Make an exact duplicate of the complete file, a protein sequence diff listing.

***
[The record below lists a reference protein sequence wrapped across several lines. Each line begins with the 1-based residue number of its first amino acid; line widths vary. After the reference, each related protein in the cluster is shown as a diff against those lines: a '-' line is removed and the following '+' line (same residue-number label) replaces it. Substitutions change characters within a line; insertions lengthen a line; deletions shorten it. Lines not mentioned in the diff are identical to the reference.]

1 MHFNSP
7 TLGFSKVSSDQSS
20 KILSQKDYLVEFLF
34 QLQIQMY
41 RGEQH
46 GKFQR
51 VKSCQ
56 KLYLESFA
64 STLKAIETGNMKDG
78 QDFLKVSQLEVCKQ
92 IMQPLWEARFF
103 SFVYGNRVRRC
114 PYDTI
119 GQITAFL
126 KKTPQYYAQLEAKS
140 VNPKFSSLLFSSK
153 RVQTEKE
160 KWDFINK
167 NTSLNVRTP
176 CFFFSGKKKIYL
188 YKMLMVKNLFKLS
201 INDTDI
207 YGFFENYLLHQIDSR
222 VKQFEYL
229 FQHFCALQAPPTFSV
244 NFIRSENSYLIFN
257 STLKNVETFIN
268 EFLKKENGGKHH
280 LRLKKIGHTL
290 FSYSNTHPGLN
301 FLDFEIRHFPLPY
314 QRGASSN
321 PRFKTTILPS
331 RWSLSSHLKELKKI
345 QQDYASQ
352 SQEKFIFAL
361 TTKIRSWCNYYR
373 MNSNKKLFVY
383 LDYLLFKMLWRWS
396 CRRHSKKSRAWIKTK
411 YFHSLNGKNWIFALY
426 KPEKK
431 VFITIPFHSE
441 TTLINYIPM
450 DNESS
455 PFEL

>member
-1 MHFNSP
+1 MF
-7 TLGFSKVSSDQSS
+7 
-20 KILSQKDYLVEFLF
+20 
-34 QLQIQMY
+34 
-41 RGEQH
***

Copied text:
[The record below lists a reference protein sequence wrapped across several lines. Each line begins with the 1-based residue number of its first amino acid; line widths vary. After the reference, each related protein in the cluster is shown as a diff against those lines: a '-' line is removed and the following '+' line (same residue-number label) replaces it. Substitutions change characters within a line; insertions lengthen a line; deletions shorten it. Lines not mentioned in the diff are identical to the reference.]

1 MHFNSP
7 TLGFSKVSSDQSS
20 KILSQKDYLVEFLF
34 QLQIQMY
41 RGEQH
46 GKFQR
51 VKSCQ
56 KLYLESFA
64 STLKAIETGNMKDG
78 QDFLKVSQLEVCKQ
92 IMQPLWEARFF
103 SFVYGNRVRRC
114 PYDTI
119 GQITAFL
126 KKTPQYYAQLEAKS
140 VNPKFSSLLFSSK
153 RVQTEKE
160 KWDFINK
167 NTSLNVRTP
176 CFFFSGKKKIYL
188 YKMLMVKNLFKLS
201 INDTDI
207 YGFFENYLLHQIDSR
222 VKQFEYL
229 FQHFCALQAPPTFSV
244 NFIRSENSYLIFN
257 STLKNVETFIN
268 EFLKKENGGKHH
280 LRLKKIGHTL
290 FSYSNTHPGLN
301 FLDFEIRHFPLPY
314 QRGASSN
321 PRFKTTILPS
331 RWSLSSHLKELKKI
345 QQDYASQ
352 SQEKFIFAL
361 TTKIRSWCNYYR
373 MNSNKKLFVY
383 LDYLLFKMLWRWS
396 CRRHSKKSRAWIKTK
411 YFHSLNGKNWIFALY
426 KPEKK
431 VFITIPFHSE
441 TTLINYIPM
450 DNESS
455 PFEL

>member
-1 MHFNSP
+1 MF
-7 TLGFSKVSSDQSS
+7 
-20 KILSQKDYLVEFLF
+20 
-34 QLQIQMY
+34 
-41 RGEQH